Hi Everyone. Here is the first of what will be a two part piece on military learning and how to judge the Russian campaign(s) against Ukrainian infrastructure (transport and power generation). This is the kind of writing I will be doing for the subscription service—more detailed and historically grounded. I hope you won’t find them dull, as they might get somewhat granular at times. If so, apologies. I’m sending it to everyone (with a paywall) so that you can have some idea of what they will be like…
Read more

So what is happening in Ukraine and what does it mean? Well, there is a large Russian offensive going on, but it reveals how much the war is shifting in Ukraine’s favor and how, apart from significant learning, the Russian military is declining in efficiency. To do that it might be best to compare Russian losses to Russian gains over the last few weeks to those over the Spring/Summer when the Russians attempted their last mass offensive, to seize as much of the Donbas as possible.

The UK MOD put together this useful chart of how many casualties the Ukrainians are claiming to be inflicting on a month by month basis. Its striking to see just how this has risen in the last two months—by a factor of approximately 4. In April-June (pre-HIMARS) Russia was losing around 200 per day, now its 800.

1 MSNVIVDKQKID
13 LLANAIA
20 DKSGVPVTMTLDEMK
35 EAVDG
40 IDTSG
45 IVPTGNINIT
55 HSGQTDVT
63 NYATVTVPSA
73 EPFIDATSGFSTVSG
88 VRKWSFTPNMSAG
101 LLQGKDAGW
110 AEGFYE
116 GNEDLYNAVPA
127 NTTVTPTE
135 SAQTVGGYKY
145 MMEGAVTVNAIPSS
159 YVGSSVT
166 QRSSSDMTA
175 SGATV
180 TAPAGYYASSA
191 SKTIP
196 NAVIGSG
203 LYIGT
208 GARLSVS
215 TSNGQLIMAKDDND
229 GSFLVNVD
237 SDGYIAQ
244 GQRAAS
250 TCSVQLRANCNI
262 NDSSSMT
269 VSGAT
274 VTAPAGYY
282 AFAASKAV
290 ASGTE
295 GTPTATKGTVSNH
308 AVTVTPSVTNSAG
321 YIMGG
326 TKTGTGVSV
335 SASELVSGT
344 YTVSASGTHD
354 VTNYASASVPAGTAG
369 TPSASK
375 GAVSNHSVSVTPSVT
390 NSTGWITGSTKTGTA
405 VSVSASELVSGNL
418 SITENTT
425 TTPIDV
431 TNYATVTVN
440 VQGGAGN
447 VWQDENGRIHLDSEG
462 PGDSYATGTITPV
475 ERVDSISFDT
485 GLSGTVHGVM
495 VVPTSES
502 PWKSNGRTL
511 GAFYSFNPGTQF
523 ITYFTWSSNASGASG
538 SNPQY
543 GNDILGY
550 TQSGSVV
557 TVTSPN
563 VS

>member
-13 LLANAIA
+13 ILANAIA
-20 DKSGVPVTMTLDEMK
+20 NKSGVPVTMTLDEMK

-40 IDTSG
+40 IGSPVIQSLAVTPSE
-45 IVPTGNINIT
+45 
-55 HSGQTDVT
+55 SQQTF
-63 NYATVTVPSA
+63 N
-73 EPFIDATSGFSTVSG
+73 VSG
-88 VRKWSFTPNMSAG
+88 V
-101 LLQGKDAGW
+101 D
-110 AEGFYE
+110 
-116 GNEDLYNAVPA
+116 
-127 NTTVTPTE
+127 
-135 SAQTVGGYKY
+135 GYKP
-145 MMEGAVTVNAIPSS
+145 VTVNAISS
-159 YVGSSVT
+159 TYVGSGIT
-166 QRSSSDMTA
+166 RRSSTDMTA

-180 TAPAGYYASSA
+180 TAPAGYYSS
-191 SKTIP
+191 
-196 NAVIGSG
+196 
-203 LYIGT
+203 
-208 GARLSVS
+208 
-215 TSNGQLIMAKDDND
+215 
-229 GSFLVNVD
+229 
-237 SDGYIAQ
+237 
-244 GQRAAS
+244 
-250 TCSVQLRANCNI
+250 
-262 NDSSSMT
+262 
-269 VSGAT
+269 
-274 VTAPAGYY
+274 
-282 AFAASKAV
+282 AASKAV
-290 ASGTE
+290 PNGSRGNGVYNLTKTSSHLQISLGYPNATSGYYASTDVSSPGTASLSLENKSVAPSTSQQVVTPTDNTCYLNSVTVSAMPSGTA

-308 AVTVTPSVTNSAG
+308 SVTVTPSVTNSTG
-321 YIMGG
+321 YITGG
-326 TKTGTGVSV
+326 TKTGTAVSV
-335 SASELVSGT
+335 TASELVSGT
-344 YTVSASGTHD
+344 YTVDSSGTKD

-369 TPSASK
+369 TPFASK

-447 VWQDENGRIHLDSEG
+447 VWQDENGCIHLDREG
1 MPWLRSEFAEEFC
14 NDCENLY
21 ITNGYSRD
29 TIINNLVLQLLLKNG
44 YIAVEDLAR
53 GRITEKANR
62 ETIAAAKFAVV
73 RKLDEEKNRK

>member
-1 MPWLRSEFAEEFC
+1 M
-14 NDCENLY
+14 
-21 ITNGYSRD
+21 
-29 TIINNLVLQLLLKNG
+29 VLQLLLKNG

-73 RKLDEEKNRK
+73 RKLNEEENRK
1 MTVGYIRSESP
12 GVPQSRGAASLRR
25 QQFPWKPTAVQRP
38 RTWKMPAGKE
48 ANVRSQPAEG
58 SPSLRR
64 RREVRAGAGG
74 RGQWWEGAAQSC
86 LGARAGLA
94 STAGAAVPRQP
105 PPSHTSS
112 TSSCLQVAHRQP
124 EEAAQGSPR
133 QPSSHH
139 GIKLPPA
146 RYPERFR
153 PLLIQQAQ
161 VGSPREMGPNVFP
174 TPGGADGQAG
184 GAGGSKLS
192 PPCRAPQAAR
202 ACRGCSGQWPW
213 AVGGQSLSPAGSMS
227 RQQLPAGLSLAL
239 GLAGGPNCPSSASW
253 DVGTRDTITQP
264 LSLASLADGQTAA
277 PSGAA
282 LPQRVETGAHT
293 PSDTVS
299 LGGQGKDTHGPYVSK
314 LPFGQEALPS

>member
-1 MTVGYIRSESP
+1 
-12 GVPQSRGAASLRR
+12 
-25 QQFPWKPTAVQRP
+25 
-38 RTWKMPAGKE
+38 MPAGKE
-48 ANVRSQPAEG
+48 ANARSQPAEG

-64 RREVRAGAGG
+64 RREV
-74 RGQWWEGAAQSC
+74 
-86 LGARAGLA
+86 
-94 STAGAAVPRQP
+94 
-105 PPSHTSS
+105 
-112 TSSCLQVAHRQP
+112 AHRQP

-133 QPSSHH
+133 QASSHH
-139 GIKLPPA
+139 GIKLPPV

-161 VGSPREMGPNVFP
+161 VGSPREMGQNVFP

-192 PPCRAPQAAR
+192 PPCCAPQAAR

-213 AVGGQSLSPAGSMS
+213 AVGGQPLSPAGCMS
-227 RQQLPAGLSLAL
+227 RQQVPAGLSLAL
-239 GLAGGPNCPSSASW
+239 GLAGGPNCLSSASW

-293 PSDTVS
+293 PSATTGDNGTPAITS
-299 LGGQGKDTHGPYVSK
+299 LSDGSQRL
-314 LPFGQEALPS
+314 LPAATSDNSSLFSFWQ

(btw) 800 losses a day is a massacre.

On the other hand, as these losses have skyrocketed, Russian territorial gains have DECREASED significantly. In two months this summer, between the start of May and the start of July, Russian advances, while still halting and incremental, were significantly larger than during the last two months. The Russians seized two medium sized cities (Severodonestk and Lysychansk) and a number of smaller town (Popasna). It wasnt great, but it was something. For the last two months, even with Russian casualties skyrocketing, the Russians cant even take Bakhmut. There advances have been sub-incremental. If you want to go into the data, try the Institute for the Study of War daily updates for today and January 1, 2023.


So we have a situation of skyrocketing Russian losses on the offensive for corresponding declining gains. This is the Russian Army declining as an offensive force and the Ukrainian gaining as a defensive force—this is the big story of the last two months—not some ‘massive’ Russian offensive.

I know its not a dramatic or breathless way of looking at war—but it is the better way. The trends of Russian efficiency are going down and Ukrainian are going up. Unless Russia can change that, they will lose the war. Btw, was really pleased and flattered to see this view of war being discussed by Paul Krugman and Ezra Klein on their latest podcast.

Here is the text of how the book, How the War was Won, understood war.